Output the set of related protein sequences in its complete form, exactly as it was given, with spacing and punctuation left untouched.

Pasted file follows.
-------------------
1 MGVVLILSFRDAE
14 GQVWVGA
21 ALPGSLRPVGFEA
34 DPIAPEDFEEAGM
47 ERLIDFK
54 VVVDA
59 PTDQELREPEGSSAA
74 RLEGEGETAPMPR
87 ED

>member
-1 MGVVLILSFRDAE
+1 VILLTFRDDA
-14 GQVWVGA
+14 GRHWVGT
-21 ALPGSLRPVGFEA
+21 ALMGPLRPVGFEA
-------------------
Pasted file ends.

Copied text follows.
1 MGVVLILSFRDAE
14 GQVWVGA
21 ALPGSLRPVGFEA
34 DPIAPEDFEEAGM
47 ERLIDFK
54 VVVDA
59 PTDQELREPEGSSAA
74 RLEGEGETAPMPR
87 ED

>member
-1 MGVVLILSFRDAE
+1 VILLTFRDDA
-14 GQVWVGA
+14 GRHWVGT
-21 ALPGSLRPVGFEA
+21 ALMGPLRPVGFEA